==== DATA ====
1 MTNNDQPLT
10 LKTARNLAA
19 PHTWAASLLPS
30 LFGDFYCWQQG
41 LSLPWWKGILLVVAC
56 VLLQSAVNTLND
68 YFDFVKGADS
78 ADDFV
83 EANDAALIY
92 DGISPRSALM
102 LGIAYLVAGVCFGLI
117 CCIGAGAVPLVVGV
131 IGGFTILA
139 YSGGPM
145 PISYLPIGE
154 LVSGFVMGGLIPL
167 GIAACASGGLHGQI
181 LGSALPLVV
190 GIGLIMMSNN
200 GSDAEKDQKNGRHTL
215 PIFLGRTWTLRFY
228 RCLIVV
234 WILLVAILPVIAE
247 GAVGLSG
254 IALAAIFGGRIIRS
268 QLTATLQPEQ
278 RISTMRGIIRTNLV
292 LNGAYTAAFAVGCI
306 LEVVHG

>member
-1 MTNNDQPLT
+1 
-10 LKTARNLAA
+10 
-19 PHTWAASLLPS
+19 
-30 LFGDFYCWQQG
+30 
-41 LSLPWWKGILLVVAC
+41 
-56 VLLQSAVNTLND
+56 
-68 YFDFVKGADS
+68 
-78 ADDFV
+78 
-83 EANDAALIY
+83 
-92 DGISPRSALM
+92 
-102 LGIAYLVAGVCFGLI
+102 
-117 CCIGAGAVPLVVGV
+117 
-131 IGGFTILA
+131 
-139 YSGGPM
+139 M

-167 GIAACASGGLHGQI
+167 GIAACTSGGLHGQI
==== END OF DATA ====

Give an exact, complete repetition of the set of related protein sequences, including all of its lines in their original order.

1 MTNNDQPLT
10 LKTARNLAA
19 PHTWAASLLPS
30 LFGDFYCWQQG
41 LSLPWWKGILLVVAC
56 VLLQSAVNTLND
68 YFDFVKGADS
78 ADDFV
83 EANDAALIY
92 DGISPRSALM
102 LGIAYLVAGVCFGLI
117 CCIGAGAVPLVVGV
131 IGGFTILA
139 YSGGPM
145 PISYLPIGE
154 LVSGFVMGGLIPL
167 GIAACASGGLHGQI
181 LGSALPLVV
190 GIGLIMMSNN
200 GSDAEKDQKNGRHTL
215 PIFLGRTWTLRFY
228 RCLIVV
234 WILLVAILPVIAE
247 GAVGLSG
254 IALAAIFGGRIIRS
268 QLTATLQPEQ
278 RISTMRGIIRTNLV
292 LNGAYTAAFAVGCI
306 LEVVHG

>member
-1 MTNNDQPLT
+1 
-10 LKTARNLAA
+10 
-19 PHTWAASLLPS
+19 
-30 LFGDFYCWQQG
+30 
-41 LSLPWWKGILLVVAC
+41 
-56 VLLQSAVNTLND
+56 
-68 YFDFVKGADS
+68 
-78 ADDFV
+78 
-83 EANDAALIY
+83 
-92 DGISPRSALM
+92 
-102 LGIAYLVAGVCFGLI
+102 
-117 CCIGAGAVPLVVGV
+117 
-131 IGGFTILA
+131 
-139 YSGGPM
+139 M

-167 GIAACASGGLHGQI
+167 GIAACTSGGLHGQI